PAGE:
Behaviour improves in Opening Minds lessons, she says. "You get less low-level disruption because the students are working in teams or groups.

Working on a project for six weeks keeps them motivated."

Primaries with a similar project-based approach to learning also report good motivation. "Ninety-nine per cent of our children are on task at any time, and I can take a visitor anywhere," says Janet Huscroft, head of Hook C of E Primary in Goole.

Schools are also creating their own vocational curriculum at KS4, although organisation can be a nightmare. The demands of the academic curriculum mean few schools have instructors, and co-ordinating timetables with colleges and getting work placements with employers can be tricky - but worthwhile.

In Kent, Alan Klee was stunned by the response when Minster College decided to offer a school-based apprenticeship. "We did a presentation to parents, and about 600 turned up. It was phenomenal - the school had never experienced anything like it. We spent the first 20 minutes trying to find more chairs."

Nearly half the 450-strong year group applied for 91 places, and now do vocational subjects ranging from motor mechanics through horticulture to health and social care. "On those days these children like being in school," says Mr Klee. "It provides a curriculum suitable for purpose. They can go to college or straight into a job.

Diplomas, coming up for 2008, may help, but schools fear they may prove too academic for some. Some observers think the situation has improved as schools free up the curriculum themselves.

"It's getting better," says Professor Hallam. "There are a lot of schools working with colleges. One of the big things is choice, the kids feel in control, empowered, making decisions about their lives."

The debate is not going away. Curriculum reform is the Association of Teachers and Lecturers' big campaign for next year, driven by the concerns of its members.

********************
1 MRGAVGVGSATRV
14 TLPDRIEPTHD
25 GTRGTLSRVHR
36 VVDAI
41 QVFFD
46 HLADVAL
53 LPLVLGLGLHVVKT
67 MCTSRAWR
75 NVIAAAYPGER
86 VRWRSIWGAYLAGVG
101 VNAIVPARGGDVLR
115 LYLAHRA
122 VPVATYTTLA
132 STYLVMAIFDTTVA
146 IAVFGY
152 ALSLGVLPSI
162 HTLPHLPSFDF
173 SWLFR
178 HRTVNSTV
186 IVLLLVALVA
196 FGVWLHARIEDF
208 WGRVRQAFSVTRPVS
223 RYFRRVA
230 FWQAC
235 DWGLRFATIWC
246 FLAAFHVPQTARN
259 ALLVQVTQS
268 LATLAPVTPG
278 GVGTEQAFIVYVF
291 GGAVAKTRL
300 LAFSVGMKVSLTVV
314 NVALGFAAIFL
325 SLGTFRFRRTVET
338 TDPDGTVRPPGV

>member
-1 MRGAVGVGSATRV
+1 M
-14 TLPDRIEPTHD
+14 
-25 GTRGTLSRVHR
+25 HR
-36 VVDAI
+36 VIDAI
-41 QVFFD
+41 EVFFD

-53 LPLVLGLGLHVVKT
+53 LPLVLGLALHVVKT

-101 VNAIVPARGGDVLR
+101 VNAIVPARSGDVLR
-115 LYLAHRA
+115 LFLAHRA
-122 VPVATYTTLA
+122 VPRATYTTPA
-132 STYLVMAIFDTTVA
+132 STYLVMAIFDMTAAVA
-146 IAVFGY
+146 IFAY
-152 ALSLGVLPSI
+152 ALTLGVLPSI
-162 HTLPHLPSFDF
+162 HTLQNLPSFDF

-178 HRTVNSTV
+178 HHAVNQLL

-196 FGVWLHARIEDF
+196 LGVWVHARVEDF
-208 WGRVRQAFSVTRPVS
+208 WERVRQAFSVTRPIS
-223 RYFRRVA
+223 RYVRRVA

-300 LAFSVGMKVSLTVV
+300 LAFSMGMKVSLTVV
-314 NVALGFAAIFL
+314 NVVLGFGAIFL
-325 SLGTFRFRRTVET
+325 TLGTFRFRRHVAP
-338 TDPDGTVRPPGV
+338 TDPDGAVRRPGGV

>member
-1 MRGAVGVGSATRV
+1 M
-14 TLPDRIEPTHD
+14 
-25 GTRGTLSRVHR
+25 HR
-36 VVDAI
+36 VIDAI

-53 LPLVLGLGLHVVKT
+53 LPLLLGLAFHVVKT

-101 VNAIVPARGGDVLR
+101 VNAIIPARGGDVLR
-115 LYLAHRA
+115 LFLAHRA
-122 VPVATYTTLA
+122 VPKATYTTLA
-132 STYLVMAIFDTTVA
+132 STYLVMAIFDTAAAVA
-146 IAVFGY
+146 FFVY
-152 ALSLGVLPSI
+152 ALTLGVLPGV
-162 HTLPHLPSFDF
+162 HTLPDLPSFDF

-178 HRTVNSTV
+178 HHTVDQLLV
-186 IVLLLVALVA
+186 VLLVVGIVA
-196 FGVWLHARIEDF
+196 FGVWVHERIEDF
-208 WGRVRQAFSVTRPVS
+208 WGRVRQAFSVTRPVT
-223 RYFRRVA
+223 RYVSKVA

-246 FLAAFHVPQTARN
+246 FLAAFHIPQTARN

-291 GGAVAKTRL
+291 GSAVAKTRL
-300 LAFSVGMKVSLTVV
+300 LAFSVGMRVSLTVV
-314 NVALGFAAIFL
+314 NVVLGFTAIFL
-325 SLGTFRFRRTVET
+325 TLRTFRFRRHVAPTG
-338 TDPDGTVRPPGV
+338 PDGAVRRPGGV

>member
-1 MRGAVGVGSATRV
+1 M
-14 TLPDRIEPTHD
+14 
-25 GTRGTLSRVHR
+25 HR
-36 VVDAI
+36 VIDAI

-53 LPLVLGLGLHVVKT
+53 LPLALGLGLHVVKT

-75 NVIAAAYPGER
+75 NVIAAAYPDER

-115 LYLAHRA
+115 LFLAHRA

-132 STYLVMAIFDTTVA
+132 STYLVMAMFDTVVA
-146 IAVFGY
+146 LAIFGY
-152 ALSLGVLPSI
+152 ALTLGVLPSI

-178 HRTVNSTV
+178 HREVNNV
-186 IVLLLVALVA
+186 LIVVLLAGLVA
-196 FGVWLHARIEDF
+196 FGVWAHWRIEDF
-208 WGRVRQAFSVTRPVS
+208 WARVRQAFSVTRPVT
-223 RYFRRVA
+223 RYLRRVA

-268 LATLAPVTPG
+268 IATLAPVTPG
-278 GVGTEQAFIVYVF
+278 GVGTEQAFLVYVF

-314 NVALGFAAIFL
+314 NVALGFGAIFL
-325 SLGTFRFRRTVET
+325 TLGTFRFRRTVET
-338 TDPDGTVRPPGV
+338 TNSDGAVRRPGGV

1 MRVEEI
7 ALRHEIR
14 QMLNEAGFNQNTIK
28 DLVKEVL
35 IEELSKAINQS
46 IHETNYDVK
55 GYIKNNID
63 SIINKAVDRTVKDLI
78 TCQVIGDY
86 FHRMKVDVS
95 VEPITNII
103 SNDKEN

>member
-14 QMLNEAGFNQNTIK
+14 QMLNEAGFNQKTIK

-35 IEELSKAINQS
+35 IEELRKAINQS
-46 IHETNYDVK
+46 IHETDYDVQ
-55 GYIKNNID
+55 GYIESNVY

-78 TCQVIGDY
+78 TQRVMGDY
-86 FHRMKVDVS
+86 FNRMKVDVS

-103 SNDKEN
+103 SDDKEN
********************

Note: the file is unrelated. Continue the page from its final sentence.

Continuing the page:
Dr Mary Bousted, the union's general secretary, says: "We think teenagers have got a bad press. We have to value them and find out what they are concerned about. We've got to think creatively... and encourage them to be good"

Feel the power of the Force

Skill Force started in 2000, sponsored by the Ministry of Defence and the Department for Education and Skills. It is now a charity, with 40 teams, working with about 200 schools.

An evaluation of the programme found:

Overall 88 per cent reduction in expected exclusions

66 per cent of students reported behaviour in school had improved; 58 per cent said they were told off less and 57 per cent had fewer detentions.

90 per cent of staff felt it had been quite successful or very successful in improving behaviour; 79 per cent felt it had improved behaviour outside school; 77 per cent of staff said Skill Force had reduced time spent disciplining particular students

Competence is key

Six schools piloted the Opening Minds scheme: there are now around 70 taking part in different ways. Research found less low-level disruption in the classroom.

For more information

The ATL curriculum campaign:

To download ippr report, Freedom's Orphans, for free, go to